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Features

5 Gunfights That Changed Law Enforcement

In the past 25 years, American law enforcement tactics, procedures, and policies have evolved because of these horrific incidents.

May 04, 2011  |  by


Indian troops respond to the Mumbai terror attacks. In America, police will be on the front lines of such an engagement. Photo: Zuma Press.

Mumbai Attacks

Nov. 26, 2008: Mumbai, India

Why would we make an incident that didn't even occur in the United States our most influential gunfight in the last 25 years? The reasons are many, but here's a few. One, we face the same enemy as the Indians, and that enemy loves to copy successful operations. Two, America's cities and public gathering areas are extremely vulnerable to this kind of attack. Three, in India the military responded, but Posse Comitatus will not allow that here. You will have to respond. That's why the 10 coordinated shooting and bombing attacks by Islamist terrorists on a hotel, hospital, rail terminus, and other populated locations still keeps American law enforcement tactics instructors awake at night.

The attacks, which occurred over four days, resulted in the killing of 164 people and the wounding of at least 308. The lone attacker captured alive disclosed that the attackers were members of Lashkar-e-Taiba, a Pakistan-based militant organization.

The attacks have triggered a rethinking of terrorist response strategies by police, and the emphasis on lone-officer engagement during deadly assaults. As with the attacks on Columbine and Virginia Tech, Mumbai also taught officers they must engage active killers to lessen the bloodshed, according to Alwes.

In recent years, lone officers and partners have engaged shooters at a nursing home in Carthage, N.C., in March 2009, and at a military deployment center at Ford Hood, Texas, in November of that year.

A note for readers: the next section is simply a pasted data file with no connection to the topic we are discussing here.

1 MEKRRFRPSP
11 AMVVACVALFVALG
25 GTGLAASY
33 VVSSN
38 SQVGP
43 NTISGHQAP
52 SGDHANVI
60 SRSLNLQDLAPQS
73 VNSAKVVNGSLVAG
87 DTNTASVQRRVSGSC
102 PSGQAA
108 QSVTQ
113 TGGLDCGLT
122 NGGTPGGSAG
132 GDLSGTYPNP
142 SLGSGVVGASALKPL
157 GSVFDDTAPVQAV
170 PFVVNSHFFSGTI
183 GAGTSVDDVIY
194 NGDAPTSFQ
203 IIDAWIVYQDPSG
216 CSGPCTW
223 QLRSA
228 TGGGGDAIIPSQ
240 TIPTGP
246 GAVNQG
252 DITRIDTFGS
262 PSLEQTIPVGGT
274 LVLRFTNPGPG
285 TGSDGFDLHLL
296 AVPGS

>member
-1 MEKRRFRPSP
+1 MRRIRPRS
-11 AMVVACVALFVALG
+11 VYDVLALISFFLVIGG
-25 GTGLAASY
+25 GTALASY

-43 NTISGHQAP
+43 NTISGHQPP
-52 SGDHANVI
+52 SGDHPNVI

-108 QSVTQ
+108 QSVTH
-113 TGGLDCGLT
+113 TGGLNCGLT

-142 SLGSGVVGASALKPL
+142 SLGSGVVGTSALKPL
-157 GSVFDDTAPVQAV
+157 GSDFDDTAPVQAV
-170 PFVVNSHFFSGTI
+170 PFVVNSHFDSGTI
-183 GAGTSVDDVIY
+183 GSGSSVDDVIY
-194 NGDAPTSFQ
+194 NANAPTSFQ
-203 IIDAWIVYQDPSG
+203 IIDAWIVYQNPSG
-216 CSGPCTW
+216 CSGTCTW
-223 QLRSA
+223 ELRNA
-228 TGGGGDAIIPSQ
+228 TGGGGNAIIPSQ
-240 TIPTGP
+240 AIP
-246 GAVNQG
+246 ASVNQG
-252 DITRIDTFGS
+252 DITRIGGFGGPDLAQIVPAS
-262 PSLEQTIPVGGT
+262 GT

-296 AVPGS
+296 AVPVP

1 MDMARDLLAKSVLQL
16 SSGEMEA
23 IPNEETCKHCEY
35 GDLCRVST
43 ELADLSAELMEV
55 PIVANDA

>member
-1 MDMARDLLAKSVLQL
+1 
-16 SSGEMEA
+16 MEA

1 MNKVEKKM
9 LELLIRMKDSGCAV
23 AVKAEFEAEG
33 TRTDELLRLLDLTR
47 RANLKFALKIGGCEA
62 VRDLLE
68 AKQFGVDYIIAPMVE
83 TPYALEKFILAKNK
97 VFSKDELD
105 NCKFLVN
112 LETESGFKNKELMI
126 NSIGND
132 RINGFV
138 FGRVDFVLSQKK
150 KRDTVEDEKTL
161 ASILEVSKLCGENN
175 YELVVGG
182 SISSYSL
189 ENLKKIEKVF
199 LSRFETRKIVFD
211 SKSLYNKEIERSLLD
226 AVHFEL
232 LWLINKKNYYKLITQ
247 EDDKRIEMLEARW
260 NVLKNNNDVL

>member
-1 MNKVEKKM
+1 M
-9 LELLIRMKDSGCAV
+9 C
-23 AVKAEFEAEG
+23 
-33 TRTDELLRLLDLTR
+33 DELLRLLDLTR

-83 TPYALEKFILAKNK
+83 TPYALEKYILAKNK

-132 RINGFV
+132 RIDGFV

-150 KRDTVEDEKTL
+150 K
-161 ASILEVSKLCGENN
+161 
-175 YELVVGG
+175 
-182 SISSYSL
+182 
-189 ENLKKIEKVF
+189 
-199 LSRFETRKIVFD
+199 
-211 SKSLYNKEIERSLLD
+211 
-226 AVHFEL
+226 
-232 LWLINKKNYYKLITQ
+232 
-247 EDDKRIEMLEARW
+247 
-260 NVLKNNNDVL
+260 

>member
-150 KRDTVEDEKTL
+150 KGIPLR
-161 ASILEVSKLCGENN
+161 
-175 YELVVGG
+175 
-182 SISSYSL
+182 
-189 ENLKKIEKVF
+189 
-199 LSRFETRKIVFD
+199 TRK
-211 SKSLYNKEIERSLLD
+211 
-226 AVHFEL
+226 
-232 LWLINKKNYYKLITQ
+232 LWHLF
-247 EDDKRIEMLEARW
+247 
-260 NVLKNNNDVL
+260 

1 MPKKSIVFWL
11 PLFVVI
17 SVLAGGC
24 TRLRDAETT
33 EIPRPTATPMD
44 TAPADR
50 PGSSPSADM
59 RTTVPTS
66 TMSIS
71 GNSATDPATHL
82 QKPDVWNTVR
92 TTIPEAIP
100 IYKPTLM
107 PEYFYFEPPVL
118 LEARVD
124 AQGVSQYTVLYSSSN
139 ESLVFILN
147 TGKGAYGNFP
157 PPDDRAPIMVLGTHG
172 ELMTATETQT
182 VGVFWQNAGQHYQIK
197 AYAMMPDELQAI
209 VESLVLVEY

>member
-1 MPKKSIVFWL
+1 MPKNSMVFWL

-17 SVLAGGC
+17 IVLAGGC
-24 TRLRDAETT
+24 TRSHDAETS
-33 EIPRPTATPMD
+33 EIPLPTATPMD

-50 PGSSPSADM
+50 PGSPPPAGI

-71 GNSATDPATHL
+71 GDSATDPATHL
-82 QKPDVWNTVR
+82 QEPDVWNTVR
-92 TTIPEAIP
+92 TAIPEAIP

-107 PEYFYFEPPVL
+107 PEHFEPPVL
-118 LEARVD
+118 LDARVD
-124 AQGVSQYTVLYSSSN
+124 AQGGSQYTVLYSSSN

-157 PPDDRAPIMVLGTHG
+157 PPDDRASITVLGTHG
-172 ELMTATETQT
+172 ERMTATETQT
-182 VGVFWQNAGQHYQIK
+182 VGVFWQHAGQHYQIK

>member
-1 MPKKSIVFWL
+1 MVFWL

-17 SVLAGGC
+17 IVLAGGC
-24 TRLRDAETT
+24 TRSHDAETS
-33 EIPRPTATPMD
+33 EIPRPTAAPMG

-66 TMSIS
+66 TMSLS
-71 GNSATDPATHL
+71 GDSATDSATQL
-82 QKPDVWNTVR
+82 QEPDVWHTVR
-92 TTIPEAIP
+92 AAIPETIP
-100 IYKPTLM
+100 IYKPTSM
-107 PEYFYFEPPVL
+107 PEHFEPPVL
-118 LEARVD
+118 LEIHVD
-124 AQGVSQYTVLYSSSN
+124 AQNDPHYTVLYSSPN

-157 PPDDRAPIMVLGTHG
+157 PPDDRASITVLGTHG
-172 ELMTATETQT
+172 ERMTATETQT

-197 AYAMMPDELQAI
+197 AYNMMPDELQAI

"An active shooter situation is not a tactical team problem, it's a tactical officer problem," says Alwes. "A tactical officer is anyone on duty."

The NTOA and other trainers have begun teaching a tactical philosophy known as Multiple-Assault Counter Terrorism Action Capability (MACTAC) that allows more flexible officer deployment when multiple locations are hit. Regardless of the deployment strategy, officers who arrive first at the scene must now take matters into their own hands.

"If we know the killers are active, our first priority above all else is to get in there and stop them," says Alwes. "We can't wait for SWAT. The officers at the scene have to stop it."

Related:

Shots Fired: Bloomfield, Vermont 08/19/1997

FBI Honors Agents Involved In Bloody Miami Shootout

Columbine: The Horror Writer

LAPD Faces Urban Warfare In North Hollywood Bank Shoot-Out

Mumbai: You Would Have Shot Back

Editor's Note: You've read POLICE Magazine's top-five gunfights that changed law enforcement. Now, please give us your choices by adding a comment below.

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